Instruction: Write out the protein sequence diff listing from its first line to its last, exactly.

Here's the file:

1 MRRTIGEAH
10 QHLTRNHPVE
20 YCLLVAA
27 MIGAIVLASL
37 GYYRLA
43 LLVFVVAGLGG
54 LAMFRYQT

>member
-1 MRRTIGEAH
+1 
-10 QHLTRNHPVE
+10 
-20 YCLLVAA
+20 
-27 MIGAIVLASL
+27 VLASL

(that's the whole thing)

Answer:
1 MRRTIGEAH
10 QHLTRNHPVE
20 YCLLVAA
27 MIGAIVLASL
37 GYYRLA
43 LLVFVVAGLGG
54 LAMFRYQT

>member
-1 MRRTIGEAH
+1 
-10 QHLTRNHPVE
+10 
-20 YCLLVAA
+20 
-27 MIGAIVLASL
+27 VLASL